What is the drawback to having a long point blank range?
Having a longer point blank range as we have discussed is a good thing to a point. One drawback though is if you are shooting at long enough range that you are bottoming the adjustments on your scope out, you are at a disadvantage. Your elevation adjustments will bottom out faster for a given scope.
As a shooter you must realize that these two things are a trade off, almost a direct trade off. To have one you sacrifice the other. You could install a scope base with built in moa or a slight tilt designed into it for the purpose of getting 20 more moa out of your scope but by doing so you will be giving up point blank range.
So what is the best alternative for us long range rimfire shooters. We should take advantage of the point blank range improvement by keeping the scope as low as possible but search for scopes that maximize the amount of adjustment.
Typically scopes with extra adjustment are more expensive. Having the right combination of cost, amount of adjustment and point blank range is what it’s all about. Every shooter will have his own personal preferences as to what combination is the best for him or her.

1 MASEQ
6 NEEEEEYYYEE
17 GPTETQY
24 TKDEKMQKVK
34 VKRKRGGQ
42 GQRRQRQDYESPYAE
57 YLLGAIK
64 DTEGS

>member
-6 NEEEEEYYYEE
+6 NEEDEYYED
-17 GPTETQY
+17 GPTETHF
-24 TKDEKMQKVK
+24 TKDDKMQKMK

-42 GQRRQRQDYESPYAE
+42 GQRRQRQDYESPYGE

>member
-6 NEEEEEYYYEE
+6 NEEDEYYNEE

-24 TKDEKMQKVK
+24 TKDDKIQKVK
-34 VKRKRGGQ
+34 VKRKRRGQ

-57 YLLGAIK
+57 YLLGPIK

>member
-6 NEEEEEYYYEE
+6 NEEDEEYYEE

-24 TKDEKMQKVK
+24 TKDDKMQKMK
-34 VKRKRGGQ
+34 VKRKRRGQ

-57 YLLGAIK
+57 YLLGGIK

Use a base with more MOA built in
If you decide to use a scope base with an extra 10 or 20 moa built into it, you are essential buying a base that is tilted slightly. There is nothing wrong with doing this, I have them on some of my rifles. The scope rings will fit just as well as if the base were flat.
The rounded portion of the the rings where the scope contacts the rings is won’t be tilted. Most rings are designed for a perfectly flat base mount unless it is specified differently. In this case, I suggest lapping the rings once installed on the base just to ensure that the scope will have a secure fit and proper fit.
If you are not familiar with the process of lapping scope rings it is basically using a round straight tool that matches the diameter of your scope tube to remove tiny bits of material from the rings to ensure the scope is aligned properly and there are no high points to prevent the scope contacting the entire surface of the ring. See the image below.
Most picky long range shooter who are really serious about accuracy do this to their rings whether there is additional MOA built into the base or not.
Just an extra step that could eliminate problems after everything is together one to have to start over. You can have a good gunsmith do this for you are you can easily do it yourself with the right tools. Just take off enough material so you are sure the scope is in full contact with both rings.